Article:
For the remainder of that summer and fall, I would always make it a point to stop off at that pool and lean against the large dead birch tree and look for that big fish. After a minute or two, he would appear from his hiding place beneath the boulder and swim over to the side of the pool where I was standing. I could detect a definite signal of greeting in the wagging of his tail slightly back and forth in the currents as we acknowledged each other's presence. The thought never once occurred to me to try and catch that fish. He did not insult me by trying to stay hidden, and I in turn could not attempt to deceive the fish by hiding a hook in his favorite food.

Our friendship continued through that summer and the next summer until the last weekend of trout fishing in September. It was a cool and very windy day and I decided to make one more trip to my favorite stream and bid farewell for the winter to my good friend, whom by now I had given the name Sal, short of course for salvelinus fontanalis, from my newly acquired knowledge of the Latin name for brook trout. Instead of stopping at the pool on my way upstream, as I usually did, I cut through the woods to a point about a half mile upstream and began to fish my way back down the brook. Even in the shelter of the pines and cedars, the air was cold and the wind was blowing the tree tops with a force that sent ripples of cold air down, taking much of the enjoyment out of fishing. It only took about an hour to fish the better pools before reaching my friend's abode. I had taken only one small brook trout about eight inches long and had returned the fish to the stream where it might continue growing throughout the winter. As I leaned against the big dead birch, a feeling of nostalgia came with the realization I'd be saying goodbye to my friend for the long winter.

I gazed intently into the pool waiting for the familiar flash or ripples against the water to indicate Sal's emergence from beneath the boulder when I heard a swish from above and heard the familiar sound of wood snapping. I turned and started to look up, but it was already too late.

About four feet of the top of the dead birch had snapped off and was falling straight down at me. A section of the top hit me on the side of the head and sent me sprawling beside the stream. I saw a galaxy of stars before I passed out. It must have been only for a few seconds because the next thing I knew, I felt water being splashed in my face and opened my eyes to see my large friend swimming a few inches from my head near the edge of the pool and slapping his tail - splashing water onto my face. At that same instant, from the corner of my eye, I saw the tree swaying and then another large section of limb came crashing down. I rolled sideways a millisecond before the huge limb crashed to the spot where my head had been.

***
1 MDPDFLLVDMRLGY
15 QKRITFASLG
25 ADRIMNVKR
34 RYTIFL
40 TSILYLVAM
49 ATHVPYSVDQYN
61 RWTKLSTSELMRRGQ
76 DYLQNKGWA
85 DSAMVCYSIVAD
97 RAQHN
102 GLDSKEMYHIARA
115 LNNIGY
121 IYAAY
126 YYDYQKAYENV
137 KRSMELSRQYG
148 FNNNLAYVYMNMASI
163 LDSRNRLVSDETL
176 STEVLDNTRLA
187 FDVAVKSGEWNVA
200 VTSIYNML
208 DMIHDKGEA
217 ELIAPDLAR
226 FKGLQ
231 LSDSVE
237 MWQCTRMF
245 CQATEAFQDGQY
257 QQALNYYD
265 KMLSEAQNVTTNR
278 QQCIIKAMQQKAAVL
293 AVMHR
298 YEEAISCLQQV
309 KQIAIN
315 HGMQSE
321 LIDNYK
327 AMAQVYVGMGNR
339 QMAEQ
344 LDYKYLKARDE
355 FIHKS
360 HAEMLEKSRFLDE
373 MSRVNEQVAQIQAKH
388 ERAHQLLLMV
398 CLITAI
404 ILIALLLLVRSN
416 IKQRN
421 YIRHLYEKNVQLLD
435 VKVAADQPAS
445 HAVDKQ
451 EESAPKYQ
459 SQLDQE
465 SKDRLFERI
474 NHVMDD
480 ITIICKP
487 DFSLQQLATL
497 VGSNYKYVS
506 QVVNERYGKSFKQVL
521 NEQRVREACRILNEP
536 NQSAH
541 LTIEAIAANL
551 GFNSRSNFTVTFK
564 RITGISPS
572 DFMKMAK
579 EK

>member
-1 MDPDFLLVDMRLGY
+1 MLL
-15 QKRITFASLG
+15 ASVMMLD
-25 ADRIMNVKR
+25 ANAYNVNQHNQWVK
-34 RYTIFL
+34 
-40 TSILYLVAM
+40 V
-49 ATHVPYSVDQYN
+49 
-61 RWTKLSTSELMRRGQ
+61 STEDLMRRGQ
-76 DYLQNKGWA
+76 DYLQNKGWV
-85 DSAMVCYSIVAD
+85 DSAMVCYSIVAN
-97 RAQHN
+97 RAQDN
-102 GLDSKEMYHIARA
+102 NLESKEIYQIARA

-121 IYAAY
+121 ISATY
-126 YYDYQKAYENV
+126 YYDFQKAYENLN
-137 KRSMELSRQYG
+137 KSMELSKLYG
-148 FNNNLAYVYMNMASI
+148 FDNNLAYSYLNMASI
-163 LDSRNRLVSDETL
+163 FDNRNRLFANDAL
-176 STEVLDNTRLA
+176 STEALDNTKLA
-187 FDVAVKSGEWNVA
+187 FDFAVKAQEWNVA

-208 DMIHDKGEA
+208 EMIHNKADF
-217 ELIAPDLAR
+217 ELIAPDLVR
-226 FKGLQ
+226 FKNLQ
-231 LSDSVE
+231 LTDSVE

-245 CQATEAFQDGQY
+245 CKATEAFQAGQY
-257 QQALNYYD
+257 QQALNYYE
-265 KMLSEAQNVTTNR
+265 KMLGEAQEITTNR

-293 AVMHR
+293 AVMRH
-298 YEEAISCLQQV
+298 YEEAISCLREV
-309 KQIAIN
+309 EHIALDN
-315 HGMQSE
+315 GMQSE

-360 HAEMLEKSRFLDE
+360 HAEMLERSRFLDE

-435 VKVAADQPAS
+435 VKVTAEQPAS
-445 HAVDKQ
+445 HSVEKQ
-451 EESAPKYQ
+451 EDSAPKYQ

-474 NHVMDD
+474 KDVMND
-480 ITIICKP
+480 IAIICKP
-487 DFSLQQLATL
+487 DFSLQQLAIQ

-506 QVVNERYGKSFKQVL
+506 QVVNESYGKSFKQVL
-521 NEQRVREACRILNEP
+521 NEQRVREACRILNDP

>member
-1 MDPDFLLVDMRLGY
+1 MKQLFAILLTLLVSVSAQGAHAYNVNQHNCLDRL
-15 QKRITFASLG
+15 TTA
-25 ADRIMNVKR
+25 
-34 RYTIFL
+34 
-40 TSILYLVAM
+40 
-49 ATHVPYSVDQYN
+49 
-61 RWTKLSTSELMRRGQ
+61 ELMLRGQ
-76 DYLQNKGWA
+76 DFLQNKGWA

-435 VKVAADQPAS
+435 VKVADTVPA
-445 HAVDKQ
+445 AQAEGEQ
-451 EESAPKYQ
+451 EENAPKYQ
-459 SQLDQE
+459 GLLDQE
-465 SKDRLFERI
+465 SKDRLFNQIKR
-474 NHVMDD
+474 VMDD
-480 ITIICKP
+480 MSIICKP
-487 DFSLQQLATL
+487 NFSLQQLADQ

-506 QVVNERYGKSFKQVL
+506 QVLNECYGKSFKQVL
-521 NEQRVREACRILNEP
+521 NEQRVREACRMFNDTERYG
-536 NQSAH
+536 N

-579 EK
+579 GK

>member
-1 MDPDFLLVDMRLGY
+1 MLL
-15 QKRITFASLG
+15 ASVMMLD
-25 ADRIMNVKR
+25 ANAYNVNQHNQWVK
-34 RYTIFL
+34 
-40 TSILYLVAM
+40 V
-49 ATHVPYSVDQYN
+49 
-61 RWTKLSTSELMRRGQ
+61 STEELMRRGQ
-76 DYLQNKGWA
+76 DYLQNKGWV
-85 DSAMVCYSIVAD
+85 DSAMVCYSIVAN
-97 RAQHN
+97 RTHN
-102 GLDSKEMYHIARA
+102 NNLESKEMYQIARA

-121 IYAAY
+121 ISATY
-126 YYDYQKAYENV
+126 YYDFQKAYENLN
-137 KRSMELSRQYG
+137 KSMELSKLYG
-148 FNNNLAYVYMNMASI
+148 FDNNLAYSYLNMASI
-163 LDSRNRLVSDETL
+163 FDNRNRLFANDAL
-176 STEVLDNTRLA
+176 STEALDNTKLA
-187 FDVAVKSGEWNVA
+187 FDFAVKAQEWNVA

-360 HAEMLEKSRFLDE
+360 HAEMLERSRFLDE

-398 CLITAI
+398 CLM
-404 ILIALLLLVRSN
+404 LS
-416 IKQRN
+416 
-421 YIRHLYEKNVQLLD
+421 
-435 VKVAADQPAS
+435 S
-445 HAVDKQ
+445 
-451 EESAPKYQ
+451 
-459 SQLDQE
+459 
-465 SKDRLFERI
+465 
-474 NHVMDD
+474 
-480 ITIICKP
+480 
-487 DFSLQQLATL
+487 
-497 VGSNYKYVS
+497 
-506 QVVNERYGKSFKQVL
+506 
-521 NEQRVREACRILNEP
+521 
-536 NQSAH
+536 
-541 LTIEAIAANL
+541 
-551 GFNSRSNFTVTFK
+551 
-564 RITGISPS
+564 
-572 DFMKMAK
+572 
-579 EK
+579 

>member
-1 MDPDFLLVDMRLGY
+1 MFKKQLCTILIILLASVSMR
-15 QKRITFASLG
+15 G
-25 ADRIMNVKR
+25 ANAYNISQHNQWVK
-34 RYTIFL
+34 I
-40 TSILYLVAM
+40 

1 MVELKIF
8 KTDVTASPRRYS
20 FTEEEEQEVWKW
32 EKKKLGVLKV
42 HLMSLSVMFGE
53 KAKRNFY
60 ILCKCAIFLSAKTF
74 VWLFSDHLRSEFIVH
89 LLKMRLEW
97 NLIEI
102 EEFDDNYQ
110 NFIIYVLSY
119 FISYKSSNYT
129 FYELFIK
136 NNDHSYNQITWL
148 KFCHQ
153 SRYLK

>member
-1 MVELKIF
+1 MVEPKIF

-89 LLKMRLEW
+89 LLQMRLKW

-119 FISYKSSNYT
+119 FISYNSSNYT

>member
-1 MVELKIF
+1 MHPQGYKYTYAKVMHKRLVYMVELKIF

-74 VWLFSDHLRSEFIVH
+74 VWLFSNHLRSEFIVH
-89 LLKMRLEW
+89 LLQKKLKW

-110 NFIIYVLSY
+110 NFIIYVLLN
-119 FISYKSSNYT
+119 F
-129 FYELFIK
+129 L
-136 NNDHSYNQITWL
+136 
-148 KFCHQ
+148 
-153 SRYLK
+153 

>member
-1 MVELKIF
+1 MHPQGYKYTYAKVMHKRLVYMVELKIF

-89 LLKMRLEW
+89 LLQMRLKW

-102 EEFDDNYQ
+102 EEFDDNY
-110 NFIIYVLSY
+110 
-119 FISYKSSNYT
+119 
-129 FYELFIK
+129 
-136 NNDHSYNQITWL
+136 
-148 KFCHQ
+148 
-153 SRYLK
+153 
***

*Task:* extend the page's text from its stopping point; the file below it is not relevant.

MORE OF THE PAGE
I shuddered at the closeness of my escape from serious injury or death and slowly picked myself from the ground and stood, wobbly, staring at the retreating shadow of the large fish as it swam back to its domain. I had not been injured badly by the first blow, but the side of my head was skinned and bleeding.

I washed my face and head with cold water from the stream and made my way back home. The events of the day were inconceivable, but I knew the fish had saved my life by splashing water in my face and at that instant had repaid an old debt. I did not tell my mother what had happened, merely saying that I had fallen and hit my head. The next spring when I made my first journey back to the pool, the fish did not appear. I returned a number of times after and leaned for many moments each time against the stub of the old birch but my friend never appeared again. In the many years since then, I have fished that brook and sometimes taken other fishermen with me, but I have insisted that this particular pool be left unfished. The pool belongs to Sal.

The above story is from Fran's book entitled "Fish Are Smarter in the Adirondacks" and can be ordered from his website at